Seven Assemblies

When you look at the seven assemblies, you say that you find admixture: not all is as it should be, but, thank God, the thought of seven assemblies goes through to the end.  The Lord told John to bear testimony to ‘the things that are’ (Rev 1:19):  the present circumstances, and how the Lord views them.  He is walking in the midst of the seven golden lamps.   Whatever the state of the church may be publicly, it continues to be a golden lamp from the divine viewpoint.  The Lord knows what the state of each soul is in every gathering. Those eyes as a flame of fire take account of us.  He wants us to be like one of the seven stars in His right hand.

The principle of overcoming goes through to the end.  There is an overcomer in every local assembly – hopefully more than one.  Indeed, there are enough overcomers to carry the basket, and maintain what is due to the Lord.  The overcomers are feeding on Christ; they are feeding on the richness of what has been given in the ingathering.  Let us thank God for the ministry that we have been given: we would have been so impoverished without it.   We were reading in Haggai yesterday, ‘The word that I covenanted with you when ye came out of Egypt, and my Spirit, remain among you: fear ye not’  (Hag 2:5).  Think of what is available to maintain that which is available for the pleasure of Christ, through the power of the Holy Spirit, even in a day of reduction.  Let us be found beloved, where the Lord has set us, seeking to carry what has been committed to us (typified in the basket), feeding on what is of Christ, and knowing that, as we seek to do so, He holds us in His right hand.  He will maintain us for His pleasure till He comes.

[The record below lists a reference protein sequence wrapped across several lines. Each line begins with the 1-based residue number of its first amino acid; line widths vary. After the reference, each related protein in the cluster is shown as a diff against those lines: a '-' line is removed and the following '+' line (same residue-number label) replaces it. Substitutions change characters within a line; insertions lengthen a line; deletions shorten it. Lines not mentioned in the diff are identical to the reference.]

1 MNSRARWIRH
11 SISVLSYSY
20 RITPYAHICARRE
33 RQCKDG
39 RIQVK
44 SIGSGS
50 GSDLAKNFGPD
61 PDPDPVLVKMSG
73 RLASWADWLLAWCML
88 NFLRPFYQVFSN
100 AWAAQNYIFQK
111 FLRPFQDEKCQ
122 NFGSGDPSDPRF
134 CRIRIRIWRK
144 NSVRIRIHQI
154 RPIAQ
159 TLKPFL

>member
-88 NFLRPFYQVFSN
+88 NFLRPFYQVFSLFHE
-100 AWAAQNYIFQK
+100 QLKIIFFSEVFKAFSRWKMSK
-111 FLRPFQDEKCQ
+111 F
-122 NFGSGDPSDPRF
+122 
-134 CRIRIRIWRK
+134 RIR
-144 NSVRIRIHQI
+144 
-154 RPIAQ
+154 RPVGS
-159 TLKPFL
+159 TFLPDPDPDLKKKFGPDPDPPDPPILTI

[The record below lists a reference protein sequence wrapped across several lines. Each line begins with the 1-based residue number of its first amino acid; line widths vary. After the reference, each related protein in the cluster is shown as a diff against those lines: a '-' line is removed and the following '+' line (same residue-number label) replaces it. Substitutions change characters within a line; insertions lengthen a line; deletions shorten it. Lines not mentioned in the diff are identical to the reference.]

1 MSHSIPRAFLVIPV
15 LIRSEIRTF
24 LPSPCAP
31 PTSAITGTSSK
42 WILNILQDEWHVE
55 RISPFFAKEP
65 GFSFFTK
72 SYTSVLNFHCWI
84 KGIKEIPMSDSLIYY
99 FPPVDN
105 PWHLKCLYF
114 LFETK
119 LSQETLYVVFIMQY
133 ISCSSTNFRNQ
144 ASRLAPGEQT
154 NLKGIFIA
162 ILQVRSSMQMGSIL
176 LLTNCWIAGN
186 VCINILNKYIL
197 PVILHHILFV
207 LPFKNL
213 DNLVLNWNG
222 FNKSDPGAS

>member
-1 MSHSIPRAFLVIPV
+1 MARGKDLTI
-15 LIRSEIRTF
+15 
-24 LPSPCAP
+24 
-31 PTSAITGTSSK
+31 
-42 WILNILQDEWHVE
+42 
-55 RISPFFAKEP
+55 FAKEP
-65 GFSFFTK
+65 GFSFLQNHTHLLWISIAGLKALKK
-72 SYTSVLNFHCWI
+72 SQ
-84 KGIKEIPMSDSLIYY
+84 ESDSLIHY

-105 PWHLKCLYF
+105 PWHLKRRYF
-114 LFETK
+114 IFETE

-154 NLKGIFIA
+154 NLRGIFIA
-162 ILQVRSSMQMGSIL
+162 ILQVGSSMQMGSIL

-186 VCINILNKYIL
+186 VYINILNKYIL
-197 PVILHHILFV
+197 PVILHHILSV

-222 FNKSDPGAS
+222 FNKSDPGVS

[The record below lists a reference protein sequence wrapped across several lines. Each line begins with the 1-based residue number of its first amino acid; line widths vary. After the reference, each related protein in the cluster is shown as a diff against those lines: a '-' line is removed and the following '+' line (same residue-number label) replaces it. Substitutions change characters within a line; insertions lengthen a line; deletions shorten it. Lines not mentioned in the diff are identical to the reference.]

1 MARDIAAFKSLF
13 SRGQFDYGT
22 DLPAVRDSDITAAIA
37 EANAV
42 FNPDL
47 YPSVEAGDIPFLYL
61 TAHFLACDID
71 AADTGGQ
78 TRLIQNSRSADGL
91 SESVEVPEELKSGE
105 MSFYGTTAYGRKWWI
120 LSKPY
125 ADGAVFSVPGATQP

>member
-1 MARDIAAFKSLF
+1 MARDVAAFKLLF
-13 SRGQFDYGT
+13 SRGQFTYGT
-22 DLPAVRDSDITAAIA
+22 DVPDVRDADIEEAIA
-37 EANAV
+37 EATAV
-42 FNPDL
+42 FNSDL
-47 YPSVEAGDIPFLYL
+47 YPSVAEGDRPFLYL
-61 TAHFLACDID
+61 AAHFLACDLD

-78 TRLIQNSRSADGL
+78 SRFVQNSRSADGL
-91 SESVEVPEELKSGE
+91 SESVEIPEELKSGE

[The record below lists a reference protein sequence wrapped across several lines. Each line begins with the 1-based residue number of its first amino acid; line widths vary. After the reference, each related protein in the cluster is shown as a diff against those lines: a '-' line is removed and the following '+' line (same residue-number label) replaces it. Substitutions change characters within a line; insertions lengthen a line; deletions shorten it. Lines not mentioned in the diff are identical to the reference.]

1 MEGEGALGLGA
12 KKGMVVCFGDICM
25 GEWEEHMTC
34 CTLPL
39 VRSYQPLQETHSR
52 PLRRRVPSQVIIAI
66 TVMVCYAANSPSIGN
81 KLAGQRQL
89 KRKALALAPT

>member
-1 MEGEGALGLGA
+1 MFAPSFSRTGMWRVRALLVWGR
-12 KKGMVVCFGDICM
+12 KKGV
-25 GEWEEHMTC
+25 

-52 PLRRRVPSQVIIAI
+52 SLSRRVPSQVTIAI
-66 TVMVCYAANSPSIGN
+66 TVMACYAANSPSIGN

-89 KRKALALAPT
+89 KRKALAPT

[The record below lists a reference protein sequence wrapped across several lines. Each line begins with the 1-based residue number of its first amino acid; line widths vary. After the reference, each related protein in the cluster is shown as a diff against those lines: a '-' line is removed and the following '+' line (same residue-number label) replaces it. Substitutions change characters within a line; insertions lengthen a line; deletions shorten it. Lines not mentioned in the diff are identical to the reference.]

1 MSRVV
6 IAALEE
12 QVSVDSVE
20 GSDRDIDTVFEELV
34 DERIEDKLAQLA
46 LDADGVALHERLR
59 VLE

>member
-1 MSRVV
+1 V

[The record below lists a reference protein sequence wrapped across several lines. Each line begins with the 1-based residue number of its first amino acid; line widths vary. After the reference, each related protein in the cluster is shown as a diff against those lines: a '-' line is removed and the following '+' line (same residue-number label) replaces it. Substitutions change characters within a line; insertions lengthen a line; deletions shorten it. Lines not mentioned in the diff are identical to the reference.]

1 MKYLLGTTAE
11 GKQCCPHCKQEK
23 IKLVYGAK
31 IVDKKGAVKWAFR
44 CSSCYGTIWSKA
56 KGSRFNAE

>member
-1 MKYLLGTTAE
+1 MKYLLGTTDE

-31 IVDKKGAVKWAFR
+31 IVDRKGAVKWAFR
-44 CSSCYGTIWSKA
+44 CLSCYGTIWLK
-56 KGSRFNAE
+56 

May the Lord bless the word for His Name’s sake.

 

 

[*]An Outline of Mark’s Gospel (CAC Vol 9) p 81

Note: Quotations from scripture are, unless otherwise indicated, from the Darby Translation 1890

Edited by: Daniel Roberts, Strood, Kent  (daniel@adayofsmallthings.com)

Revised by Martin Cook and checked by others,
January 2018

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A Brief Outline of the Books of the Bible – The Revelation

he Book of Revelation presents the return of the Holy Spirit’s witness to God’s relationship with the earth. At first we have the church, as an earthly witness, but then the saints of the heavenly calling are seen only in heaven. It sets the stage for the return of God’s First-Begotten to the world. Then we have a prophetic view of God’s judgments, the book introducing the King of kings and Lord of lords Himself to execute judgment and to set up the kingdom which shall never be removed. He is accompanied by the heavenly saints.

lay-preaching

The Book of Revelation presents the return of the Holy Spirit’s witness to God’s relationship with the earth. At first we have the church, as an earthly witness, but then the saints of the heavenly calling are seen only in heaven. It sets the stage for the return of God’s First-Begotten to the world. Then we have a prophetic view of God’s judgments, the book introducing the King of kings and Lord of lords Himself to execute judgment and to set up the kingdom which shall never be removed. He is accompanied by the heavenly saints.

At the beginning and end, we have the thoughts and feelings of the saints:

  • The first refers to the cross, and its bearing on the saints, looking back at their own part in that which laid the foundation of Christ’s title. This brought judgment on the world.